In that year, Father Arand moved from the Divinity College to take up residence in Theological College. Although he was not without some health problems, he was nonetheless very active physically. He made it a point to walk several miles each day, stopping here and there for a brief chat or to gaze at something that caught his eye. He was happy to be close to Father Walter Schmitz, still Treasurer of the house. But the chief beneficiary of Father Arand’s residency at the Theological College was its Rector, Sulpician Father Edward Frazer. Father Frazer recognized what a prize he had in Father Arand. The two began a relationship that persisted – through Father Frazer’s rectorship, his term as Provincial Superior, and his years (still in esse) as pioneer of the Province’s mission in Africa – down to the time of Father Arand’s death.

Though that death was more than two decades away, Father Arand was becoming more and more aware of the health hazards of the aging. He was still very active in the Society’s work, and a succession of Provincial Superiors and Provincial Treasurers were dependent on his knowledge, financial expertise, and advice. It was in his years at Theological College that he became point man in the establishment of the Retirement Fund. He had his own resources; but he was very much concerned about the care and needs of his aging or ill confreres. I think it can be said that much of the money that paid for the Sulpician retirement home, St. Charles Villa, came from funds Father Arand had set up over the years.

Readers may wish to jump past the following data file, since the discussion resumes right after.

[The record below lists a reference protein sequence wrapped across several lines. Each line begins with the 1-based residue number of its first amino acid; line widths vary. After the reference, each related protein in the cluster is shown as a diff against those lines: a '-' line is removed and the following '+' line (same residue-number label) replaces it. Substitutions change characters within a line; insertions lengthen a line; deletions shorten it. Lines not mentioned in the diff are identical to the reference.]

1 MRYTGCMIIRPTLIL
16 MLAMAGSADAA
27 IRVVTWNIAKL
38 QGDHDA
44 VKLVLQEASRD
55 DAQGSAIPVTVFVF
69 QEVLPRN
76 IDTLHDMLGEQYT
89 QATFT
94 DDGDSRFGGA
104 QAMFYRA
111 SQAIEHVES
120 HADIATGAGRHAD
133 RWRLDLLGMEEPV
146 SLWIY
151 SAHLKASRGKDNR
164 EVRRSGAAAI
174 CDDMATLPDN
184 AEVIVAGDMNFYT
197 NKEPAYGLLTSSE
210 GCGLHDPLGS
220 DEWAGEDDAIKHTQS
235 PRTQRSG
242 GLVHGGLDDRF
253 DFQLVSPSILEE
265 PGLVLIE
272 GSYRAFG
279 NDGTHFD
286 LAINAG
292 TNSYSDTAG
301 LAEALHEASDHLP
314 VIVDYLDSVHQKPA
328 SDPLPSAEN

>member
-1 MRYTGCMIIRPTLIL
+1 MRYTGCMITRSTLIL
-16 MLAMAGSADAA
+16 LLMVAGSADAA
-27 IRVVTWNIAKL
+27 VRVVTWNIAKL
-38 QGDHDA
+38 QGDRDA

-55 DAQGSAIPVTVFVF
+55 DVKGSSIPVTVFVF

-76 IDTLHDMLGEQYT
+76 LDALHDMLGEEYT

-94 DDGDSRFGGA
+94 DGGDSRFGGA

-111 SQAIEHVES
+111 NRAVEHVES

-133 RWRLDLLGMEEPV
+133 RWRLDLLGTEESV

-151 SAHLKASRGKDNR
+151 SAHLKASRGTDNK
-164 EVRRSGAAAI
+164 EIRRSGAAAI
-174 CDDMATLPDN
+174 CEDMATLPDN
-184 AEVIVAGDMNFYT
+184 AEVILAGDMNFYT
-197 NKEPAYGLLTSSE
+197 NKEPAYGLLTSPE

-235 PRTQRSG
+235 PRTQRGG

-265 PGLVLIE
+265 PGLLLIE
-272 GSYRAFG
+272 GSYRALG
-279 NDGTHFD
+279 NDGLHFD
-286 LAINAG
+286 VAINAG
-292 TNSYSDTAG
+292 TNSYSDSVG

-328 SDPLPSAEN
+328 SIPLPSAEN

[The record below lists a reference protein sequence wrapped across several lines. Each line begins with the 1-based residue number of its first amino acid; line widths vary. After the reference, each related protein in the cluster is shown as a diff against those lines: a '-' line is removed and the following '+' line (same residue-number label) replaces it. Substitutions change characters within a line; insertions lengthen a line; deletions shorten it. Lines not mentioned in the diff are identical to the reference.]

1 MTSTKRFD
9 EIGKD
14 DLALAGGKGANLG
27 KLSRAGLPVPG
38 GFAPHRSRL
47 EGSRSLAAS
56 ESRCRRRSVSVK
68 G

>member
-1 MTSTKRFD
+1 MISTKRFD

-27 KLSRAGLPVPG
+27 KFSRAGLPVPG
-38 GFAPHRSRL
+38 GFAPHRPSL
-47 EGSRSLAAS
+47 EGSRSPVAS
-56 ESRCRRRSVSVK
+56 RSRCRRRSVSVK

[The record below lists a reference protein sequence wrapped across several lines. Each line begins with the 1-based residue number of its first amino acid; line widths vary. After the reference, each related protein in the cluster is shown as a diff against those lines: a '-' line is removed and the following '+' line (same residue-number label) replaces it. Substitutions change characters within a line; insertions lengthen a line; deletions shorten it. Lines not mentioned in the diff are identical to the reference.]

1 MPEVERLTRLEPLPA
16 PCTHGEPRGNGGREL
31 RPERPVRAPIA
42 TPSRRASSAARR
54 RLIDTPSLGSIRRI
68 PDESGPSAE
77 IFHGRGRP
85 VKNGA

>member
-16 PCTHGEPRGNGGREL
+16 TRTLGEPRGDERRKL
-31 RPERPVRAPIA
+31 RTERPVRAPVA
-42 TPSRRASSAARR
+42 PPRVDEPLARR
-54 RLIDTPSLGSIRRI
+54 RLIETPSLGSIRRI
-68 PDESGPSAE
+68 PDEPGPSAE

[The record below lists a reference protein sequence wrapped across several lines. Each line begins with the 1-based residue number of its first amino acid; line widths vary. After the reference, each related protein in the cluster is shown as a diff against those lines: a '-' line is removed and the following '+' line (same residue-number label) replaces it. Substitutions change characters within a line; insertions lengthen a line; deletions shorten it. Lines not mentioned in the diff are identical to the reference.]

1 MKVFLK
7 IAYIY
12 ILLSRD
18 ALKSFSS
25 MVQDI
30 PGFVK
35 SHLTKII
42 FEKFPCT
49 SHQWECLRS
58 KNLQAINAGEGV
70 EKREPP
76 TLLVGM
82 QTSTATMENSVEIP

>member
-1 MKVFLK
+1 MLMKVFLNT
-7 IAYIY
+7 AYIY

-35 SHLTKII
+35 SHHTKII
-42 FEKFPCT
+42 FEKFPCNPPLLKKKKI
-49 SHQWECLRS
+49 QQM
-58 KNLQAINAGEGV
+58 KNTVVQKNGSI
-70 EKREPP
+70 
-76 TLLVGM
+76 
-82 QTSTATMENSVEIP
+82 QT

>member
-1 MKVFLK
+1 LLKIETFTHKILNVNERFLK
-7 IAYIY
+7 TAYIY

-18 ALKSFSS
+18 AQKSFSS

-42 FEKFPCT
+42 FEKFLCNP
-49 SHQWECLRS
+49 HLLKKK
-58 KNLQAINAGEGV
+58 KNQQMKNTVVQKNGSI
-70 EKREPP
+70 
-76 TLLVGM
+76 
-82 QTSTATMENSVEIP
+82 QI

St. Charles Villa is a “satellite” of St. Martin’s Home. That Home had been erected in Catonsville, Maryland, in the late 1960s by the Little Sisters of the Poor to replace their outmoded facility in downtown Baltimore. The Little Sisters generously consented, on the request of Sulpician authorities, to operate St. Charles Villa. The Villa opened in 1971. Father Arand, accepting the fact of waning physical powers and the need of more care than Theological College could supply him, decided to move into St. Charles Villa. He entered on June 30, 1977. “Waning powers” did not, for Louis Arand, mean quasi-invalidism. It is true that his vision and hearing were beginning to be affected. But he was a very vigorous retiree. He soon became a familiar figure to the residents of St. Martin’s Home as he strolled about the grounds of the Little Sisters’ property. He was an imposing figure, tall and erect, fedora-topped, cane-sporting, and almost debonair. He would stop now and again to exchange greetings with an individual or a small group of residents.